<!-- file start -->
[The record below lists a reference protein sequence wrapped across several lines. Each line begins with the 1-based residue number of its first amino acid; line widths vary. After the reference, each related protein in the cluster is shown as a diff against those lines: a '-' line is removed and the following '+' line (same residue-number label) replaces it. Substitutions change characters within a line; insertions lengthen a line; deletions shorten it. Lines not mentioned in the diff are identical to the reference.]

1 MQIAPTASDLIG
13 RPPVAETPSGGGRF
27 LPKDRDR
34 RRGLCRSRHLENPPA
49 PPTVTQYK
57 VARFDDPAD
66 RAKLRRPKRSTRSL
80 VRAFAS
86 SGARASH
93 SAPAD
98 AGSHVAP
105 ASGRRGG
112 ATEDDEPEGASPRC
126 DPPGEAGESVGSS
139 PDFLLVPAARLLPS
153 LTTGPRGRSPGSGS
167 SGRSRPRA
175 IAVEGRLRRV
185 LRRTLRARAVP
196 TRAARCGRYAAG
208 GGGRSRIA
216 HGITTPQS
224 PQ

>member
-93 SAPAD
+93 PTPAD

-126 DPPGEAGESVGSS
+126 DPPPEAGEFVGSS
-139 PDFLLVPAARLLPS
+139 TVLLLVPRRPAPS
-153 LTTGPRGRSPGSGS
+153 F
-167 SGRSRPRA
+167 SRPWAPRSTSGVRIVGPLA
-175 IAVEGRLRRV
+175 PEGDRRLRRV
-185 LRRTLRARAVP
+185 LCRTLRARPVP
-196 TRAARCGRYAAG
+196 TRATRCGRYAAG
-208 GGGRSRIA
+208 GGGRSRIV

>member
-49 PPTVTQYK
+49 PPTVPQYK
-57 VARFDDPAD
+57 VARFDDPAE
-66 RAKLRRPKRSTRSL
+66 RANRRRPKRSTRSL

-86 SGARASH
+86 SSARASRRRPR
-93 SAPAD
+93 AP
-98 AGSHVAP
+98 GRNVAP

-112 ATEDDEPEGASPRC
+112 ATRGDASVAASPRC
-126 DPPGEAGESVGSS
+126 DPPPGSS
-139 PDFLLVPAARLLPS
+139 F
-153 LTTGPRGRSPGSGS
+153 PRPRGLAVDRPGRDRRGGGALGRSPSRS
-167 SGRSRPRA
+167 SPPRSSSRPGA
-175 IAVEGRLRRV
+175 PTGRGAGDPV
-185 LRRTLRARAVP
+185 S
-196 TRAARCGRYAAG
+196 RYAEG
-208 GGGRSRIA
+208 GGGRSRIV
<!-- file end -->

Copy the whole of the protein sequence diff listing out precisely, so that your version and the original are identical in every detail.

[The record below lists a reference protein sequence wrapped across several lines. Each line begins with the 1-based residue number of its first amino acid; line widths vary. After the reference, each related protein in the cluster is shown as a diff against those lines: a '-' line is removed and the following '+' line (same residue-number label) replaces it. Substitutions change characters within a line; insertions lengthen a line; deletions shorten it. Lines not mentioned in the diff are identical to the reference.]

1 MQIAPTASDLIG
13 RPPVAETPSGGGRF
27 LPKDRDR
34 RRGLCRSRHLENPPA
49 PPTVTQYK
57 VARFDDPAD
66 RAKLRRPKRSTRSL
80 VRAFAS
86 SGARASH
93 SAPAD
98 AGSHVAP
105 ASGRRGG
112 ATEDDEPEGASPRC
126 DPPGEAGESVGSS
139 PDFLLVPAARLLPS
153 LTTGPRGRSPGSGS
167 SGRSRPRA
175 IAVEGRLRRV
185 LRRTLRARAVP
196 TRAARCGRYAAG
208 GGGRSRIA
216 HGITTPQS
224 PQ

>member
-93 SAPAD
+93 PTPAD

-126 DPPGEAGESVGSS
+126 DPPPEAGEFVGSS
-139 PDFLLVPAARLLPS
+139 TVLLLVPRRPAPS
-153 LTTGPRGRSPGSGS
+153 F
-167 SGRSRPRA
+167 SRPWAPRSTSGVRIVGPLA
-175 IAVEGRLRRV
+175 PEGDRRLRRV
-185 LRRTLRARAVP
+185 LCRTLRARPVP
-196 TRAARCGRYAAG
+196 TRATRCGRYAAG
-208 GGGRSRIA
+208 GGGRSRIV

>member
-49 PPTVTQYK
+49 PPTVPQYK
-57 VARFDDPAD
+57 VARFDDPAE
-66 RAKLRRPKRSTRSL
+66 RANRRRPKRSTRSL

-86 SGARASH
+86 SSARASRRRPR
-93 SAPAD
+93 AP
-98 AGSHVAP
+98 GRNVAP

-112 ATEDDEPEGASPRC
+112 ATRGDASVAASPRC
-126 DPPGEAGESVGSS
+126 DPPPGSS
-139 PDFLLVPAARLLPS
+139 F
-153 LTTGPRGRSPGSGS
+153 PRPRGLAVDRPGRDRRGGGALGRSPSRS
-167 SGRSRPRA
+167 SPPRSSSRPGA
-175 IAVEGRLRRV
+175 PTGRGAGDPV
-185 LRRTLRARAVP
+185 S
-196 TRAARCGRYAAG
+196 RYAEG
-208 GGGRSRIA
+208 GGGRSRIV